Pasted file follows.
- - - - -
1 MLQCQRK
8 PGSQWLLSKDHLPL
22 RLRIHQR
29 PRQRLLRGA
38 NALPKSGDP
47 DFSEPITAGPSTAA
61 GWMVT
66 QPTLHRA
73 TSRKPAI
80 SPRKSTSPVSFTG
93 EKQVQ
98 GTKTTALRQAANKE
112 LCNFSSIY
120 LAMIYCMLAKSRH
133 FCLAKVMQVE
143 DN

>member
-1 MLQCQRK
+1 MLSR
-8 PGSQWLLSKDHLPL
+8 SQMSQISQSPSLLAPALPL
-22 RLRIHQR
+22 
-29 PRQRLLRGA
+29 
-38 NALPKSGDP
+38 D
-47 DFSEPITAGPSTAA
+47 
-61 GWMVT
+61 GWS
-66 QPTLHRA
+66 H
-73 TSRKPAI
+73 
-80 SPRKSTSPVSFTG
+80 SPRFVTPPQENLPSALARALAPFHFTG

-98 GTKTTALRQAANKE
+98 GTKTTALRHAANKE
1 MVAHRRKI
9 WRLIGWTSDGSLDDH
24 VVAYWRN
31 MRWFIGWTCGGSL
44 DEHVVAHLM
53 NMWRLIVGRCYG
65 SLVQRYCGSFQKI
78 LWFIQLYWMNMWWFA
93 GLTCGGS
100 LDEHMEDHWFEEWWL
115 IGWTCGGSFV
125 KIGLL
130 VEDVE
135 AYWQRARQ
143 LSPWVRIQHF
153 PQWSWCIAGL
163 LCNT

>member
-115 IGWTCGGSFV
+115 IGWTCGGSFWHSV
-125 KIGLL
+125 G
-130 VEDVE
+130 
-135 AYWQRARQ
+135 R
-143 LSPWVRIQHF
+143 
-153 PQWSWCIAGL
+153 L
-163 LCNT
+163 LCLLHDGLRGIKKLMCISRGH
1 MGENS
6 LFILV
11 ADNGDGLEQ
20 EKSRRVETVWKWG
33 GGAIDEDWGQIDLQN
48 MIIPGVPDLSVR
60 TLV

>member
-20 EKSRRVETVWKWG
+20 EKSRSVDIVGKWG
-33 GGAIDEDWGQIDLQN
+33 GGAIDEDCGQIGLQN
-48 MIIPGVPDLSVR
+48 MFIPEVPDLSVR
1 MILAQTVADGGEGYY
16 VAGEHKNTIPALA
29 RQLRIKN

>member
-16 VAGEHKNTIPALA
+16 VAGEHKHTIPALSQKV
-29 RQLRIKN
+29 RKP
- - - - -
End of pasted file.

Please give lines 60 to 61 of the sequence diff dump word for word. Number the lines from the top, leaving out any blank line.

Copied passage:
-125 KIGLL
+125 G